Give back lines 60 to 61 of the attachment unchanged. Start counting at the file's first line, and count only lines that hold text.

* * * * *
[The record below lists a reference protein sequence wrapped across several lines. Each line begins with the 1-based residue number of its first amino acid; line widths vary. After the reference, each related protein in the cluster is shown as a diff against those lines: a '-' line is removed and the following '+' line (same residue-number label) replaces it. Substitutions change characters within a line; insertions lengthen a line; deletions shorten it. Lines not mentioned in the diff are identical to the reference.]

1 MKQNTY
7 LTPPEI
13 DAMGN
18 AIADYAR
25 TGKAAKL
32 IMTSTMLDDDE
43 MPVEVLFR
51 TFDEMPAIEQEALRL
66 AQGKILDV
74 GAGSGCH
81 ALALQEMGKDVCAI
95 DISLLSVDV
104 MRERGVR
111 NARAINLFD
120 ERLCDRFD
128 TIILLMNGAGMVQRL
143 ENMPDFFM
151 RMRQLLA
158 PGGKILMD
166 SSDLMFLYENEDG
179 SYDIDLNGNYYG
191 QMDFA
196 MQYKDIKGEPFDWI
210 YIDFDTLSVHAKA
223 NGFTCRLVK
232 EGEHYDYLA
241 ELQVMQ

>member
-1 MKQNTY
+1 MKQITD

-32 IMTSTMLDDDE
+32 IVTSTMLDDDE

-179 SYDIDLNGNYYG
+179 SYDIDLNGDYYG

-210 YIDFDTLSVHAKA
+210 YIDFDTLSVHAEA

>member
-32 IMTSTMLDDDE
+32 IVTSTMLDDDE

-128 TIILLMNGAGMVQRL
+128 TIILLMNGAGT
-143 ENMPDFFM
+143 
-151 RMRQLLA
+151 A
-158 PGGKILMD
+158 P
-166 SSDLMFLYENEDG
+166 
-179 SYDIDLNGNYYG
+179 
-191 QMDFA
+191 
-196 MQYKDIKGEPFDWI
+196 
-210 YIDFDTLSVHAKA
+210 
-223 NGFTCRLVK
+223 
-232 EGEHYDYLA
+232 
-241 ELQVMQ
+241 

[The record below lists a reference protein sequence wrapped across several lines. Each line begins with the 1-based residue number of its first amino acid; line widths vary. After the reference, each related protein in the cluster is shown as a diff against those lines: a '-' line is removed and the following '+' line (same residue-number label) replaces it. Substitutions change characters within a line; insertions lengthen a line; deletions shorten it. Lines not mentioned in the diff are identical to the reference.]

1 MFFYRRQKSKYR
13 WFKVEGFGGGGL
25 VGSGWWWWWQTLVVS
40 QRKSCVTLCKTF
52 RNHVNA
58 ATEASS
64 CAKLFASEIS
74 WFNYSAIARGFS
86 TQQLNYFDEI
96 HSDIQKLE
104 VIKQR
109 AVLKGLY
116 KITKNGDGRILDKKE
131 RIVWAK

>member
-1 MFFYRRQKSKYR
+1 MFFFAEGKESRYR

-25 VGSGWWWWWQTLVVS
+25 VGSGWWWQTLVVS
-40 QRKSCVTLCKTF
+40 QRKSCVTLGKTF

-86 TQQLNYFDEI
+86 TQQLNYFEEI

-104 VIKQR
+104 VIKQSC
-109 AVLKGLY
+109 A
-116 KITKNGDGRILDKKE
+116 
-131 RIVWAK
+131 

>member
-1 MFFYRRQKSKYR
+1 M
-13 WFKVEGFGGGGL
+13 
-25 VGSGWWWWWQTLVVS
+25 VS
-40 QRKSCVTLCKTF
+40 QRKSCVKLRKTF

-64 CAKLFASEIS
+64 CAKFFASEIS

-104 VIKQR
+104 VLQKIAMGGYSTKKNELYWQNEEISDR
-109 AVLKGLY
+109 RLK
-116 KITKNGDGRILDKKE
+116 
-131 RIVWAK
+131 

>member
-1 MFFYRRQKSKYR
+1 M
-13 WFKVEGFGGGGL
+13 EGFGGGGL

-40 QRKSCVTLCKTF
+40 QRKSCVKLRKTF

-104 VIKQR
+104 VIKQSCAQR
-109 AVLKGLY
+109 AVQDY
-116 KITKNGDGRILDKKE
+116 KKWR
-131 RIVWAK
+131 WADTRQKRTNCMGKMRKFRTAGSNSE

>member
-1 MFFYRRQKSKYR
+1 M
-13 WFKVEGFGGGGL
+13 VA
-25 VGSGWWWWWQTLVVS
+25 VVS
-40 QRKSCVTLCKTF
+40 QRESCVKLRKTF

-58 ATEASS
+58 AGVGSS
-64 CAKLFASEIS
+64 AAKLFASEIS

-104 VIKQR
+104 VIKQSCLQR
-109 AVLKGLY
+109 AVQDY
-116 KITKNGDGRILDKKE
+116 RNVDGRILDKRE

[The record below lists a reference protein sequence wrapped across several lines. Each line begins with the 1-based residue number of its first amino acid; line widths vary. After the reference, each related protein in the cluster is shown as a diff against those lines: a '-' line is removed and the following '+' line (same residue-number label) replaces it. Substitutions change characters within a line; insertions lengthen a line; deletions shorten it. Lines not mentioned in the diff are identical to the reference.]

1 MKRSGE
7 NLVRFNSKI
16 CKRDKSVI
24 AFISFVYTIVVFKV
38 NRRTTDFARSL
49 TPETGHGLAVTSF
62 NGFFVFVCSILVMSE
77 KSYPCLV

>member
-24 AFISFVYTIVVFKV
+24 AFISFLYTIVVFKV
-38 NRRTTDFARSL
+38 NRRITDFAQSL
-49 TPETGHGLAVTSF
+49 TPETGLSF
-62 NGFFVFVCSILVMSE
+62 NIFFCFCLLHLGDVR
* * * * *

+223 
-232 EGEHYDYLA